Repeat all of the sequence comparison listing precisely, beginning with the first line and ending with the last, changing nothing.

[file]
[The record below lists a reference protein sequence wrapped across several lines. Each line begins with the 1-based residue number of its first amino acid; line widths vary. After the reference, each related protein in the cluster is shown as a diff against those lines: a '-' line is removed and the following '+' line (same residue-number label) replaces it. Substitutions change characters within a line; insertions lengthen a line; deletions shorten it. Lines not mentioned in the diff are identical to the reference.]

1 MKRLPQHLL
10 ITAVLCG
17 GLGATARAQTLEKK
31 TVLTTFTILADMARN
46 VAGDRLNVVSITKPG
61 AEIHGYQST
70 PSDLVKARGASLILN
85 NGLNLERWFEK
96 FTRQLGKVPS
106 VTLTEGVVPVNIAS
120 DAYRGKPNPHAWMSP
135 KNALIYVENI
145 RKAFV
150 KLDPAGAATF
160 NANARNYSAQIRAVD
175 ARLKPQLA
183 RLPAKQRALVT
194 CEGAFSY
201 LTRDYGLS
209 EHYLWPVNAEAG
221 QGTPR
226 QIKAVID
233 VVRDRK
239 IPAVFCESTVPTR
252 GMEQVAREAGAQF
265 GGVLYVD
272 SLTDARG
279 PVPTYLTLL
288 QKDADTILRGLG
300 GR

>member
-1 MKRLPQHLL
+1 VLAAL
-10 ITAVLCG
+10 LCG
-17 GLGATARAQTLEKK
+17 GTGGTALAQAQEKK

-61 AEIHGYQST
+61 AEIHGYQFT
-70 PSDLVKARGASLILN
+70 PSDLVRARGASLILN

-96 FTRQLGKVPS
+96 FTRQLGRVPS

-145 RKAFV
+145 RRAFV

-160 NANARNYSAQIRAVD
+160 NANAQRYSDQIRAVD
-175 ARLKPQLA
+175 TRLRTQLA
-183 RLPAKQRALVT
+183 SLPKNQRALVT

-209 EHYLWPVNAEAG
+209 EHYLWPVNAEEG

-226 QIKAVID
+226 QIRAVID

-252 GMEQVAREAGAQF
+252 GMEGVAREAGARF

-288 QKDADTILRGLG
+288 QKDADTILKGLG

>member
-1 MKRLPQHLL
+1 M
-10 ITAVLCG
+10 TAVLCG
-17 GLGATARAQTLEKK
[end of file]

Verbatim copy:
[The record below lists a reference protein sequence wrapped across several lines. Each line begins with the 1-based residue number of its first amino acid; line widths vary. After the reference, each related protein in the cluster is shown as a diff against those lines: a '-' line is removed and the following '+' line (same residue-number label) replaces it. Substitutions change characters within a line; insertions lengthen a line; deletions shorten it. Lines not mentioned in the diff are identical to the reference.]

1 MKRLPQHLL
10 ITAVLCG
17 GLGATARAQTLEKK
31 TVLTTFTILADMARN
46 VAGDRLNVVSITKPG
61 AEIHGYQST
70 PSDLVKARGASLILN
85 NGLNLERWFEK
96 FTRQLGKVPS
106 VTLTEGVVPVNIAS
120 DAYRGKPNPHAWMSP
135 KNALIYVENI
145 RKAFV
150 KLDPAGAATF
160 NANARNYSAQIRAVD
175 ARLKPQLA
183 RLPAKQRALVT
194 CEGAFSY
201 LTRDYGLS
209 EHYLWPVNAEAG
221 QGTPR
226 QIKAVID
233 VVRDRK
239 IPAVFCESTVPTR
252 GMEQVAREAGAQF
265 GGVLYVD
272 SLTDARG
279 PVPTYLTLL
288 QKDADTILRGLG
300 GR

>member
-1 MKRLPQHLL
+1 VLAAL
-10 ITAVLCG
+10 LCG
-17 GLGATARAQTLEKK
+17 GTGGTALAQAQEKK

-61 AEIHGYQST
+61 AEIHGYQFT
-70 PSDLVKARGASLILN
+70 PSDLVRARGASLILN

-96 FTRQLGKVPS
+96 FTRQLGRVPS

-145 RKAFV
+145 RRAFV

-160 NANARNYSAQIRAVD
+160 NANAQRYSDQIRAVD
-175 ARLKPQLA
+175 TRLRTQLA
-183 RLPAKQRALVT
+183 SLPKNQRALVT

-209 EHYLWPVNAEAG
+209 EHYLWPVNAEEG

-226 QIKAVID
+226 QIRAVID

-252 GMEQVAREAGAQF
+252 GMEGVAREAGARF

-288 QKDADTILRGLG
+288 QKDADTILKGLG

>member
-1 MKRLPQHLL
+1 M
-10 ITAVLCG
+10 TAVLCG
-17 GLGATARAQTLEKK